Four Reasons Not to Write Down Your Life Story

Most of my father’s life story is lost forever.  I always meant to write it down, and he always said he would do it—but when we finally made time to do it together, he died not long after we started.  I would give a king’s ransom to know more details about his life before we kids came along.

I’ve heard lots of reasons for not writing down your life story…

Make Instant Discoveries in Your Family Tree Now
Imagine adding your family tree to a simple website and getting hundreds of new family history discoveries instantly.

MyHeritage is offering 2 free weeks of access to their extensive collection of 12 billion historical records, as well as their matching technology that instantly connects you with new information about your ancestors. Sign up using the link below to find out what you can uncover about your family.

1.  “I don’t know what to write about.”

A good list of questions solves that problem.  Those kind of lists are all over the internet and in books at the bookstore.  I have one which I give to clients and family members.  If a person starts with a good list, then it’s as simple as this:  (a) write down your thoughts about each question that interests you; (b) skip the ones that don’t; (c) throw in anything else that you think of along the way; and (d) the job is done!

2.  “I’m not a very good writer/speller.”

Advertisement

That’s like saying, “I’m not a very good mechanic, so I’m not going to drive a car.”  The fact is, we get help with the things we’re not good at.  One of my favorite things is editing.  That means taking someone else’s rough thoughts and “cleaning them up” and “making them pretty.”  Everyone knows someone (or can hire someone) who is good at that.   But if you don’t, write down your story anyway!  A rough diamond is much better than no diamond.

3.  “I never did anything interesting, so it would be boring.”

My mother’s life consisted of growing up on a farm, getting married, and being a housewife for the rest of her life.  My husband’s mother’s life was the same.  But when people who love them read the life stories that I helped them write, those stories are more precious than gold.  Details that may seem boring to the writer, are fascinating to us who didn’t live in those times.  And so often, the better we understand our parents and grandparents, the more we love them.

Get the Free Genealogy Newsletter

We'll email you our newest family history articles, tips and tricks each week. It's always free and you can unsubscribe at any time.

We won't send you spam. Unsubscribe at any time. Powered by ConvertKit

4.  “I’m not a very good typist.”

In the computer era, good typists are a dime a dozen.  Every child can type these days.  If you can write, someone else can type!  So write down your story, or dictate it to someone, or type it if you can—but don’t let it be forever lost.

So please, grandmas and grandpas, mothers and fathers, write out your memories for us!  It doesn’t have to be perfect or professional—just do the best you can.  We want to know what has made you the person you are.  We want to see the world as you saw it, before we were born.  We want to walk a mile in your shoes.  We don’t want these stories to die with you.  Share your lives with us!  We want you to.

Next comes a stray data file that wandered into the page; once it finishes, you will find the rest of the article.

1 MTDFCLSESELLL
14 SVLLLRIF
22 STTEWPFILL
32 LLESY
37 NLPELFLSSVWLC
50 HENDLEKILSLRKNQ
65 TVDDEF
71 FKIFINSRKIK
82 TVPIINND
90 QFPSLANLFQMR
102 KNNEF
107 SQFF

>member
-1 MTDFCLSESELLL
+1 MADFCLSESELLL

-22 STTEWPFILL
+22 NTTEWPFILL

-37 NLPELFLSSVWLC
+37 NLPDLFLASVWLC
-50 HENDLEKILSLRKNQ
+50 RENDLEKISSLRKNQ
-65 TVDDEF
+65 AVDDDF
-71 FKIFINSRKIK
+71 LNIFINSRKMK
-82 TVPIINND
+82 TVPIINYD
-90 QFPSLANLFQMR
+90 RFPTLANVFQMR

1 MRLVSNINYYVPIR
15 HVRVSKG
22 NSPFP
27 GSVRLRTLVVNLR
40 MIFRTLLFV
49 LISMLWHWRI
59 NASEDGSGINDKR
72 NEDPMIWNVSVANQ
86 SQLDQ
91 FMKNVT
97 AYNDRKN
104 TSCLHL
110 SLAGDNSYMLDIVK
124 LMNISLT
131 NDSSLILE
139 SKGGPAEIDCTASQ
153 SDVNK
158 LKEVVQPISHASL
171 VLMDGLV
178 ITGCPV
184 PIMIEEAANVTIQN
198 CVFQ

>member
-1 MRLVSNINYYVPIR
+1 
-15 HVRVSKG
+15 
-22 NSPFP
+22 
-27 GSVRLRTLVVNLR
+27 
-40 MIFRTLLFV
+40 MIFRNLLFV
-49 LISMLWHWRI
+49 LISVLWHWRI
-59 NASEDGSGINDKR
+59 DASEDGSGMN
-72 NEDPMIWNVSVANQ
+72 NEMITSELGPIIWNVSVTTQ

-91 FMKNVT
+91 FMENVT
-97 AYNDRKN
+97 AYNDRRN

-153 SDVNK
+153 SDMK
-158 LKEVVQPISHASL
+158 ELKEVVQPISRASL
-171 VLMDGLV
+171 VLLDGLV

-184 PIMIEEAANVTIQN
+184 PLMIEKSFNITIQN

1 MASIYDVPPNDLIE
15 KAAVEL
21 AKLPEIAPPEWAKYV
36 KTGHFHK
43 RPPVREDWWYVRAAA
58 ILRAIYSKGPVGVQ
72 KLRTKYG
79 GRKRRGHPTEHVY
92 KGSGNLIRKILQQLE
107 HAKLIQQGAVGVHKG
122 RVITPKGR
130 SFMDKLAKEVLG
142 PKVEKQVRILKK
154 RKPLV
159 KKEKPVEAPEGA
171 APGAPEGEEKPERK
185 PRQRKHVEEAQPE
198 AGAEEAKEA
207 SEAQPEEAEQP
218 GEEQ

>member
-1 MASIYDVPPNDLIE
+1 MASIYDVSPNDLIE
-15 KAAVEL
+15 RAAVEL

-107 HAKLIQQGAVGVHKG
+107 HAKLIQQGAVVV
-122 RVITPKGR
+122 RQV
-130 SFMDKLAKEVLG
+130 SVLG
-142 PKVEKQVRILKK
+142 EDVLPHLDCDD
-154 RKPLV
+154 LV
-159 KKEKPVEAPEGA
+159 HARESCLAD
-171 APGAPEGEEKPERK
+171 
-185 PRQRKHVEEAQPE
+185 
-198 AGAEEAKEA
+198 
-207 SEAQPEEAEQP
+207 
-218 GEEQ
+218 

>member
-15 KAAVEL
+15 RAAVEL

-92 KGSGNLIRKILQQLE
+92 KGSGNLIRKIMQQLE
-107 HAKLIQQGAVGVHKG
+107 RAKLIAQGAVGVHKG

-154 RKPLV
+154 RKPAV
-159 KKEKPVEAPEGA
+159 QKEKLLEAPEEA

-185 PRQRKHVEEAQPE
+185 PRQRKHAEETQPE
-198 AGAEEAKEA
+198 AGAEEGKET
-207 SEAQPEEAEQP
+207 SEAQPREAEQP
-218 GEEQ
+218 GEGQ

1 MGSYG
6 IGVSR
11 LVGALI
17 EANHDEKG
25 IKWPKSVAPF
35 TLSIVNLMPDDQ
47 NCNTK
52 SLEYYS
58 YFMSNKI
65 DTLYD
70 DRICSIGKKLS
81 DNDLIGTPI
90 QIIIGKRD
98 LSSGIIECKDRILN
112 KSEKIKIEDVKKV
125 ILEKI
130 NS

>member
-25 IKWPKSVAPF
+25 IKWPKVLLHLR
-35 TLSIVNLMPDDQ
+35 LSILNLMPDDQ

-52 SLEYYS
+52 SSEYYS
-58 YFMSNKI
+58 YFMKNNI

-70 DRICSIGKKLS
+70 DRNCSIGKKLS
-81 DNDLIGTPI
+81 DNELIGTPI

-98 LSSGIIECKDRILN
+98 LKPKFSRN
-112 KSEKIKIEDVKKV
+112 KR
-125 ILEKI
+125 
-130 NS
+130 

Get Our Articles By Email Each Week

Stay up-to-date with Family History Daily's newest genealogy articles by subscribing to our free weekly newsletter.

We won't send you spam. Unsubscribe at any time. Powered by ConvertKit
12 Billion Genealogy Records Are Free for 2 Weeks
Get two full weeks of free access to more than 12 billion genealogy records right now. You’ll also gain access to the MyHeritage discoveries tool that locates information about your ancestors automatically when you upload or create a tree. What will you discover about your family’s past?

5 thoughts on “Four Reasons Not to Write Down Your Life Story”

  1. Years ago, my son gave me a journal form of the book To Our Children’s Children: Preserving Family Histories for Generations to Come by Bob Greene and D. L. Filford. I filled that out for myself. Later I found an small edition with only the questions (e.g., no space to answer them). I highly recommend the book. With computers or a recording device, there are alternatives to writing out all by hand. There are 30 chapters with 30-40 questions each, everything from Facts to Food to Moods.

  2. I’ve often said I wish my grandparents or great grands had written about very ordinary things – what they wore, what they ate, how they got where they were going that day. Boring. And so valuable.
    Thanks for an inspiring post.

  3. I’d love to have some stories from my grandparents and great grandparents. And I wouldn’t care what their spelling was like, whether they typed or wrote with pencil, and whether it was on the back of envelopes, lined notepaper, or what. To know how they felt or what they were experiencing would be priceless. So, now I’m trying to write a little vignette about something, anything, a few times a year, so that my descendants will have some idea of me rather than just dates.

Leave a Comment

Your email address will not be published. Required fields are marked *

Beginners' Guides

Whether you’re brand new to family history research or just want some help with the basics, our beginners’ guides - including our Family Tree Starter Guide - have the expert information you need.

Online Courses

Discover how to build your best family tree with our online courses. Learn with detailed tutorials, expert guides, hands-on lessons, quizzes and much more. Your registration never expires.

Free Genealogy

Billions of free genealogy records are available online, you just need to know how to find them. We’ve made the job easy with lists and guides to help you discover the records you need.

Send this to a friend